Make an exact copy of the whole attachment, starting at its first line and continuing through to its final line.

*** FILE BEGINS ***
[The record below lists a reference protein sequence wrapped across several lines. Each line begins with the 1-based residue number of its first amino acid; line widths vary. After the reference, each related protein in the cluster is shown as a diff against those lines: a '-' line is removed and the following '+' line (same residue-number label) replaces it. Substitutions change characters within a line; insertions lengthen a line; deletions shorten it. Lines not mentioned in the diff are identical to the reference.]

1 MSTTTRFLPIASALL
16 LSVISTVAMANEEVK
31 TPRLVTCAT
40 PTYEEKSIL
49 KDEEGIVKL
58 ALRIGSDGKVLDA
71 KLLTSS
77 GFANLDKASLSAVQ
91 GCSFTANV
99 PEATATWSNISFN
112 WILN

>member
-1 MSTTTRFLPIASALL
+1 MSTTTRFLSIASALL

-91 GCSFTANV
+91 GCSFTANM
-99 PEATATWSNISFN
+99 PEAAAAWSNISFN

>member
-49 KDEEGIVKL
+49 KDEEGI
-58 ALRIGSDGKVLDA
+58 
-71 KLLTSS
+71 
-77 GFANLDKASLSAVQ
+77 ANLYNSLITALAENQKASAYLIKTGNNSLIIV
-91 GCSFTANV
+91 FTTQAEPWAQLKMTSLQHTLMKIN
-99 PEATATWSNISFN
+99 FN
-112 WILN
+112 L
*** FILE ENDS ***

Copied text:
[The record below lists a reference protein sequence wrapped across several lines. Each line begins with the 1-based residue number of its first amino acid; line widths vary. After the reference, each related protein in the cluster is shown as a diff against those lines: a '-' line is removed and the following '+' line (same residue-number label) replaces it. Substitutions change characters within a line; insertions lengthen a line; deletions shorten it. Lines not mentioned in the diff are identical to the reference.]

1 MSTTTRFLPIASALL
16 LSVISTVAMANEEVK
31 TPRLVTCAT
40 PTYEEKSIL
49 KDEEGIVKL
58 ALRIGSDGKVLDA
71 KLLTSS
77 GFANLDKASLSAVQ
91 GCSFTANV
99 PEATATWSNISFN
112 WILN

>member
-1 MSTTTRFLPIASALL
+1 MSTTTRFLSIASALL

-91 GCSFTANV
+91 GCSFTANM
-99 PEATATWSNISFN
+99 PEAAAAWSNISFN

>member
-49 KDEEGIVKL
+49 KDEEGI
-58 ALRIGSDGKVLDA
+58 
-71 KLLTSS
+71 
-77 GFANLDKASLSAVQ
+77 ANLYNSLITALAENQKASAYLIKTGNNSLIIV
-91 GCSFTANV
+91 FTTQAEPWAQLKMTSLQHTLMKIN
-99 PEATATWSNISFN
+99 FN
-112 WILN
+112 L